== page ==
Goeth initially dismisses this anecdote as hogwash, telling Schindler midway through his spiel, “I think you are drunk!” He proceeds to imitate Schindler’s unnamed Emperor derisively, proclaiming “I pardon you!” before slumping into a fit of hysterics. Yet Schindler, ever the salesman, has planted a seed of an idea within Goeth, a man clearly hungry for power in a system defined by one people’s infinite power over another. This reimagining of power intrigues him, partly because he sees it put to effective use in Oskar Schindler, a man he clearly admires, and partly because this more liberalized definition gives him the chance to exercise power in a way that distinguishes him from the fray of other murderers in the SS.
So Goeth puts Schindler’s theory to the test. On a particularly stressful day, when Itzhak Stern informs him his books are being audited, he explodes at a young Jewish boy who dared to leave his expensive horse saddle on the ground. “Do you know how much this saddle is worth? Do you know how much it costs?!” Amon exclaims to the terrified boy, the s-sounds of “costs” leaving his mouth as hisses might from a snake. A moment passes. He calms himself, and simply says “all right… all right,” to the passive Stern’s great bewilderment.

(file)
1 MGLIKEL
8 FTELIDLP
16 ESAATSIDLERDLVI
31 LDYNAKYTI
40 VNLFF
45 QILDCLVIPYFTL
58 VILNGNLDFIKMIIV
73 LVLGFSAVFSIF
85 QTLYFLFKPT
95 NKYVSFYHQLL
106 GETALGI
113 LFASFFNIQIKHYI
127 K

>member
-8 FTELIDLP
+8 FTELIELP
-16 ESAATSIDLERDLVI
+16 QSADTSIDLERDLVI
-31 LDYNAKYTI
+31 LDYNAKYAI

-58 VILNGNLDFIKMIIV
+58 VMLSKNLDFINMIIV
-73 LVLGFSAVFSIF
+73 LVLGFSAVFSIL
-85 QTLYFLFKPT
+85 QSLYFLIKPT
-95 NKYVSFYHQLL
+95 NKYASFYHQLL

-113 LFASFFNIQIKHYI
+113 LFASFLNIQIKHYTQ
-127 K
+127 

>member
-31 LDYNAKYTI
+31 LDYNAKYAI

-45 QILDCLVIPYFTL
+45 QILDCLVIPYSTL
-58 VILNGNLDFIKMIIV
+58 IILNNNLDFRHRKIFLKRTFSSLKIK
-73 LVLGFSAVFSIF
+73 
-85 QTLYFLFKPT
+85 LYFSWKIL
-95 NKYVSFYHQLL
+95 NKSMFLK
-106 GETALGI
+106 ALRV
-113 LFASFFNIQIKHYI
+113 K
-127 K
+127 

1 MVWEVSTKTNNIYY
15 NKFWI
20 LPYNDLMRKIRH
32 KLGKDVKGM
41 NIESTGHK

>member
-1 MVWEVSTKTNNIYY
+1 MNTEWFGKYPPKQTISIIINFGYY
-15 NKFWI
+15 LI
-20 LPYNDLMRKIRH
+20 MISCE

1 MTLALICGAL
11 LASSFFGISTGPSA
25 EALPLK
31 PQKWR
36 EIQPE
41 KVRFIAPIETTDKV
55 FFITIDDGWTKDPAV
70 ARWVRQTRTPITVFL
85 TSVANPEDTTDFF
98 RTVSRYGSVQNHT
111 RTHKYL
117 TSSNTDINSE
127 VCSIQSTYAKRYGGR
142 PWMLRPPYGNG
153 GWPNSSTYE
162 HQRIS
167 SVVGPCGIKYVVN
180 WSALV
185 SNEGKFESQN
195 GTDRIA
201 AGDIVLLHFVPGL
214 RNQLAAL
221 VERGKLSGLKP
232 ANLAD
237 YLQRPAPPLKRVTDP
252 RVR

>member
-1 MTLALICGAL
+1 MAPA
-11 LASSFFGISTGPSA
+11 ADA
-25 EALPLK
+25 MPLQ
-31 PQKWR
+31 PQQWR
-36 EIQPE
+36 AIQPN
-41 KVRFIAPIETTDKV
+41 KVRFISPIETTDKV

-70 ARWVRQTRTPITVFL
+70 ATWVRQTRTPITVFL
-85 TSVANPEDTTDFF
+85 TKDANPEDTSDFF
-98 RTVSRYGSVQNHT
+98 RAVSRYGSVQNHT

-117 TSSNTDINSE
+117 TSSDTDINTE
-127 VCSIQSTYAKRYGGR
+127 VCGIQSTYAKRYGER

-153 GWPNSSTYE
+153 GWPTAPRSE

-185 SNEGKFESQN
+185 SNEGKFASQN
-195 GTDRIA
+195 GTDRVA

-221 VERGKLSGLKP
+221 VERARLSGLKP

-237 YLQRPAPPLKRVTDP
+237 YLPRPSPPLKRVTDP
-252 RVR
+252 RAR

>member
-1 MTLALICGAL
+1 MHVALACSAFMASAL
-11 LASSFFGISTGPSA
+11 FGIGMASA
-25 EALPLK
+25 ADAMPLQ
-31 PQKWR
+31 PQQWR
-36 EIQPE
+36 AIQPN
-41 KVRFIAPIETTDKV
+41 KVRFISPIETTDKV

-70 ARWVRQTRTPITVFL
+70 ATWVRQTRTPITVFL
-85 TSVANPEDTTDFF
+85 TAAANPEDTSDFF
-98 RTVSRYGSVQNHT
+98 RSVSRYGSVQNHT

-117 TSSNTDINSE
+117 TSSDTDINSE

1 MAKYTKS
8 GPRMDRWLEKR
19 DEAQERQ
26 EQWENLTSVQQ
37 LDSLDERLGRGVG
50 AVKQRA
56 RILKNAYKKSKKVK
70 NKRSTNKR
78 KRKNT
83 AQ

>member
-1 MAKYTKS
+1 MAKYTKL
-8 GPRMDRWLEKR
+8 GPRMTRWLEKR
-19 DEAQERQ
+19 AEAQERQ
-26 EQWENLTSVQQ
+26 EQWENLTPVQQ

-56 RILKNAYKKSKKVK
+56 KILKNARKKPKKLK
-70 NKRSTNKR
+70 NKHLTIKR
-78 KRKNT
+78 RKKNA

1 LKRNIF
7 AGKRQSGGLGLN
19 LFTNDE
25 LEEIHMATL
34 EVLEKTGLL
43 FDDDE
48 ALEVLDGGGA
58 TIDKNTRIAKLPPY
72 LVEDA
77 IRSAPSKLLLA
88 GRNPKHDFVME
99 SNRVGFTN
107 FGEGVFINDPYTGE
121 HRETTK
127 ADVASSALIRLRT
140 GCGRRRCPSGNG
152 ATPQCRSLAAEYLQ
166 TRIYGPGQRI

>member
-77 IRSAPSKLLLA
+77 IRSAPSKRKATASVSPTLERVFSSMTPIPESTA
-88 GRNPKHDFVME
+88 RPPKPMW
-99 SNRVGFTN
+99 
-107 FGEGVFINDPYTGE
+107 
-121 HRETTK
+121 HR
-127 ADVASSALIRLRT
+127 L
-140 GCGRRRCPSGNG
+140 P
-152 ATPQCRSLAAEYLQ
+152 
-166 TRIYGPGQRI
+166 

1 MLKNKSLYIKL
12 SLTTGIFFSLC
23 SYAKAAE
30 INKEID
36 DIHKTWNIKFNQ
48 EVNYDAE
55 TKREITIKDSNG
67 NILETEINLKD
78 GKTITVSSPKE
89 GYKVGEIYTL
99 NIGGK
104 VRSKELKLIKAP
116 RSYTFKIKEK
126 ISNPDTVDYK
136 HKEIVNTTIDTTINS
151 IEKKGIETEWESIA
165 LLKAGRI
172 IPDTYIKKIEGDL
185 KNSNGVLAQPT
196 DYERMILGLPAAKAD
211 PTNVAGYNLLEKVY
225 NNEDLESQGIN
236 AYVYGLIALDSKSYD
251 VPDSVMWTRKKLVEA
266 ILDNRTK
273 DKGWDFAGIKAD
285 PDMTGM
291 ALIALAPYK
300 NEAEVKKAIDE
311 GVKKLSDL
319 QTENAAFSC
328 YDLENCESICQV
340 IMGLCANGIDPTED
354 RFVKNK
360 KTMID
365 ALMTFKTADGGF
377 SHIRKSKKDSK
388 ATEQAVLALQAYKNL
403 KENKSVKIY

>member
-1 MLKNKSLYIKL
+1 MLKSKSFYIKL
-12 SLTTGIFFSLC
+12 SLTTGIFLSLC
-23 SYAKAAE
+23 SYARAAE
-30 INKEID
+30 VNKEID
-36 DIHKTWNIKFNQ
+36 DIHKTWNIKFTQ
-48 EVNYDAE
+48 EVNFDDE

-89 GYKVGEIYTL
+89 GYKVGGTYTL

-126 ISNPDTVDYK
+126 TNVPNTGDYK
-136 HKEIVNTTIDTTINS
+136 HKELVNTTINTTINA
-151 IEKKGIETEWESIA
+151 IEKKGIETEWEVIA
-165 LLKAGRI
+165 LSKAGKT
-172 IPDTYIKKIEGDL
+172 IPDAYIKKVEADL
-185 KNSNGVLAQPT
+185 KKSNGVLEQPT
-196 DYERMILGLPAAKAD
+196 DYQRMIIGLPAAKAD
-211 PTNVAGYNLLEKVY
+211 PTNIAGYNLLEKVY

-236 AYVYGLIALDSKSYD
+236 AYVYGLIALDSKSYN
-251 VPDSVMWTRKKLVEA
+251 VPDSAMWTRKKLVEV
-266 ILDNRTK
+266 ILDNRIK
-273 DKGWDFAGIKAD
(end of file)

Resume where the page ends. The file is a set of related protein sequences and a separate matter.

Riding his horse later that day through the camp, he happens upon one of his officers dragging a young Jewish girl by the hair, being punished for smoking on the job. Goeth has killed for smaller infractions, as when he once raised his sniper rifle and picked off a woman from his balcony for daring to stop and tie her shoes. Looking at this girl now laid before him, Goeth simply commands his officer to “tell her not to do it again,” and departs. Spielberg’s camera opts afterward not to linger on Goeth’s face, never informing us if this merciful act has left him satisfied.